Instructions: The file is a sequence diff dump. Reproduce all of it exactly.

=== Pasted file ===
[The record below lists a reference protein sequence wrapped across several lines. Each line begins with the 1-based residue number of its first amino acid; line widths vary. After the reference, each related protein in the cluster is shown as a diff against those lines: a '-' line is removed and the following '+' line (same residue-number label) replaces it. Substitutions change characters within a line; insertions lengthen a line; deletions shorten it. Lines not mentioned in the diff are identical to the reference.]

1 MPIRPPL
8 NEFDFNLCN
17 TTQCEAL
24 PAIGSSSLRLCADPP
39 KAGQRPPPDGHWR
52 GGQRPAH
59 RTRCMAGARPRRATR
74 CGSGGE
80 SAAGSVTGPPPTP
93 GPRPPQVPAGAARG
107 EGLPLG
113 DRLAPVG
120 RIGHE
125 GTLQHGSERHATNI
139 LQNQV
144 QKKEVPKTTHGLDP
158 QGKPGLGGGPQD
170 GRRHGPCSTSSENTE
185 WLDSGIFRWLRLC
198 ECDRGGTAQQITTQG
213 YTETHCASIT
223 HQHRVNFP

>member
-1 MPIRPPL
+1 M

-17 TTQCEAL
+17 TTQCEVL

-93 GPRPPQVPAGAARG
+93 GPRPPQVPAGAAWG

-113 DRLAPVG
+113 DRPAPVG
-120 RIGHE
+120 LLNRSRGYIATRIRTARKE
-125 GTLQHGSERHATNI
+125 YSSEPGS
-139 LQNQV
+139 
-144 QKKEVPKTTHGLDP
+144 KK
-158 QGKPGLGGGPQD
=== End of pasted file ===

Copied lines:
[The record below lists a reference protein sequence wrapped across several lines. Each line begins with the 1-based residue number of its first amino acid; line widths vary. After the reference, each related protein in the cluster is shown as a diff against those lines: a '-' line is removed and the following '+' line (same residue-number label) replaces it. Substitutions change characters within a line; insertions lengthen a line; deletions shorten it. Lines not mentioned in the diff are identical to the reference.]

1 MPIRPPL
8 NEFDFNLCN
17 TTQCEAL
24 PAIGSSSLRLCADPP
39 KAGQRPPPDGHWR
52 GGQRPAH
59 RTRCMAGARPRRATR
74 CGSGGE
80 SAAGSVTGPPPTP
93 GPRPPQVPAGAARG
107 EGLPLG
113 DRLAPVG
120 RIGHE
125 GTLQHGSERHATNI
139 LQNQV
144 QKKEVPKTTHGLDP
158 QGKPGLGGGPQD
170 GRRHGPCSTSSENTE
185 WLDSGIFRWLRLC
198 ECDRGGTAQQITTQG
213 YTETHCASIT
223 HQHRVNFP

>member
-1 MPIRPPL
+1 M

-17 TTQCEAL
+17 TTQCEVL

-93 GPRPPQVPAGAARG
+93 GPRPPQVPAGAAWG

-113 DRLAPVG
+113 DRPAPVG
-120 RIGHE
+120 LLNRSRGYIATRIRTARKE
-125 GTLQHGSERHATNI
+125 YSSEPGS
-139 LQNQV
+139 
-144 QKKEVPKTTHGLDP
+144 KK
-158 QGKPGLGGGPQD